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For a time, it seemed that the era of the battleship had ended, and the Wisconsin was placed into the United States Navy reserve fleets, commonly known as the “mothball fleet.”

However, the Wisconsin’s service did not end with her first decommissioning. In the early 1980s, as part of a U.S. Navy expansion under President Ronald Reagan, the Wisconsin and her sister Iowa-class battleships were reactivated. This decision was based on the battleships’ significant firepower, which was seen as valuable for power projection, shore bombardment, and as a platform for newly developed cruise missiles.

USS Wisconsin maneuvered into port, 1988.

During her reactivation, the Wisconsin underwent significant modernization. Her aging electronics were upgraded, and she was outfitted with modern weapons systems, including Tomahawk cruise missiles and Harpoon anti-ship missiles.

These upgrades enhanced her strategic value, allowing her to strike targets far beyond the range of her traditional guns. The Phalanx Close-In Weapon System (CIWS) and other anti-aircraft systems were also added to improve her defensive capabilities.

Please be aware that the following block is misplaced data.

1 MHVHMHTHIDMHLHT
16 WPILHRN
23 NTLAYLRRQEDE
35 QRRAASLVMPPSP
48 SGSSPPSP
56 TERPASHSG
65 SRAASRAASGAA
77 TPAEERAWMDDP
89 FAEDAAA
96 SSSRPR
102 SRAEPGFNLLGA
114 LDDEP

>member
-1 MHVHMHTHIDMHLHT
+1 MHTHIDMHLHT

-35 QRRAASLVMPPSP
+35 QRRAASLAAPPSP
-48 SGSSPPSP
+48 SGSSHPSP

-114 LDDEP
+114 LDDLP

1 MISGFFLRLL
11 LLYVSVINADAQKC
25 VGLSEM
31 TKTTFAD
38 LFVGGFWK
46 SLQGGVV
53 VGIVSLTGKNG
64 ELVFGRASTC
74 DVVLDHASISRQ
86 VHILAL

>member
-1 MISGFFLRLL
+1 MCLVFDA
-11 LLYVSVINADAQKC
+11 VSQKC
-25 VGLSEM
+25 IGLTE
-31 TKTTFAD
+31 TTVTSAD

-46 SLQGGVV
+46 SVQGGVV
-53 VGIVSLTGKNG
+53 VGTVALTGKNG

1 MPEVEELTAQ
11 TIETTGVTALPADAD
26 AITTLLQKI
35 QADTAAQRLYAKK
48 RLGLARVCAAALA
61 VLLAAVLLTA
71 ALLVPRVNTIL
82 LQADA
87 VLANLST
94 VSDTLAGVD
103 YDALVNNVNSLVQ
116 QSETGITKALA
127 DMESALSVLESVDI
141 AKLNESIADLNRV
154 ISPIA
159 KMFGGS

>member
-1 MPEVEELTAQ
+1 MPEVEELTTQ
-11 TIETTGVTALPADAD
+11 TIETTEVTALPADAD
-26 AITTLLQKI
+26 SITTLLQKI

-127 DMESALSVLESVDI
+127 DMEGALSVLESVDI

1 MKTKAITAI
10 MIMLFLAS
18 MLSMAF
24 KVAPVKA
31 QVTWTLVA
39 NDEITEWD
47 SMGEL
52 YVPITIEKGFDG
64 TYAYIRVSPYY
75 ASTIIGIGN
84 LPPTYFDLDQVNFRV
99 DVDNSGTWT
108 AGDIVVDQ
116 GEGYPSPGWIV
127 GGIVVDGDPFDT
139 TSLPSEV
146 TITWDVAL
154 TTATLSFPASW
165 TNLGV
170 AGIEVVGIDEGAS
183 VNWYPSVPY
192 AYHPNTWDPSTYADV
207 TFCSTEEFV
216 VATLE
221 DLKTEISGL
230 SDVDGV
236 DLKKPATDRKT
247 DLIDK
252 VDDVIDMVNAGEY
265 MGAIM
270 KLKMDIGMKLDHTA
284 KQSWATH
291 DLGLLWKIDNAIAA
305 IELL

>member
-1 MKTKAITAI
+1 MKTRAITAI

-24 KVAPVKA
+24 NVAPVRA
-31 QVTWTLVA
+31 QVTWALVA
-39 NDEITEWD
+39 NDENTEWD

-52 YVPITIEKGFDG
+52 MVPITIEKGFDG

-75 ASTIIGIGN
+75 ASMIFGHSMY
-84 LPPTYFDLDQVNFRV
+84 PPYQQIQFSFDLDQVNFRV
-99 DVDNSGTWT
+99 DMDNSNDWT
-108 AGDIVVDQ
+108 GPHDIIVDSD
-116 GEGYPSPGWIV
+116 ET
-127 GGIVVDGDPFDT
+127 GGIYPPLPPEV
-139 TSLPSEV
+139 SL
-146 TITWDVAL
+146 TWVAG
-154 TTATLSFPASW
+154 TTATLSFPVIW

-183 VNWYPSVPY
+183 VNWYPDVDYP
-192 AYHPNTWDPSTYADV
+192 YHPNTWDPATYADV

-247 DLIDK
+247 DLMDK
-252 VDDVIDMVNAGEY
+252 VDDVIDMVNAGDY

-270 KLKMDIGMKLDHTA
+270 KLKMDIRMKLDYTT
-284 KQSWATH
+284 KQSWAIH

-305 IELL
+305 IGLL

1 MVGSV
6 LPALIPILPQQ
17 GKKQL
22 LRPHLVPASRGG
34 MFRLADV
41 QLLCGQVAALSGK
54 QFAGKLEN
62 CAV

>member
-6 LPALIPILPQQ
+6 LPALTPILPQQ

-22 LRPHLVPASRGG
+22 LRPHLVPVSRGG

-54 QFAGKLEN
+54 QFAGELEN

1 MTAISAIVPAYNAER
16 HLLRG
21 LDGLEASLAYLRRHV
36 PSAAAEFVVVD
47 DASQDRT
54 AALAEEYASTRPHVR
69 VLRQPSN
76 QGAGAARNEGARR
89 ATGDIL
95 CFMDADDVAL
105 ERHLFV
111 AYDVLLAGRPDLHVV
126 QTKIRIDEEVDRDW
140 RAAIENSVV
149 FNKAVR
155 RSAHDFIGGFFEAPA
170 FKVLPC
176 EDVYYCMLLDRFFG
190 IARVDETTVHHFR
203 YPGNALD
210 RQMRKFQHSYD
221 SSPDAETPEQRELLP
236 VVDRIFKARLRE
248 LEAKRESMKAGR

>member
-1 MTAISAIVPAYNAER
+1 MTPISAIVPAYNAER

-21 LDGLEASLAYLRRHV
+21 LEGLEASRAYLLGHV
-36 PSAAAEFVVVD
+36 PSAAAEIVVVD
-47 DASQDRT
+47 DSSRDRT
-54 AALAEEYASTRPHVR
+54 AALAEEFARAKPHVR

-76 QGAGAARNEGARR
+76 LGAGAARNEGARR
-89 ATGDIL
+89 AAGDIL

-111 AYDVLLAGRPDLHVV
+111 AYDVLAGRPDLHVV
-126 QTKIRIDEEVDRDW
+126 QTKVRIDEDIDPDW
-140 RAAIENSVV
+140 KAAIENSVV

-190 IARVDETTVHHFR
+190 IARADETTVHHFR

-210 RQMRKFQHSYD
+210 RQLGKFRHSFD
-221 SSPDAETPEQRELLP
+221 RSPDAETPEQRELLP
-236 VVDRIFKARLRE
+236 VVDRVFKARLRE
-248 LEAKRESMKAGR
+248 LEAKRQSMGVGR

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The USS Wisconsin’s most notable service after reactivation came during Operation Desert Storm in 1991. Along with her sister ship, the USS Missouri, the Wisconsin provided fire support for Coalition forces during the liberation of Kuwait, marking the first time since the Korean War that U.S. battleships were engaged in combat.

Her 16-inch guns were used to bombard Iraqi fortifications, and she launched Tomahawk missiles against targets in Iraq. This action highlighted the continued utility of battleships for shore bombardment, even in an era dominated by air power and precision-guided munitions.

Following the Gulf War, the USS Wisconsin was decommissioned for the last time on September 30, 1991. The end of the Cold War and further advancements in military technology diminished the strategic need for battleships. The Wisconsin, along with the rest of the Iowa-class ships, was retired from active service.

Today, the USS Wisconsin is preserved as a museum ship, allowing the public to explore her historic decks and learn about her service. She is berthed at the Nauticus maritime museum in Norfolk, Virginia.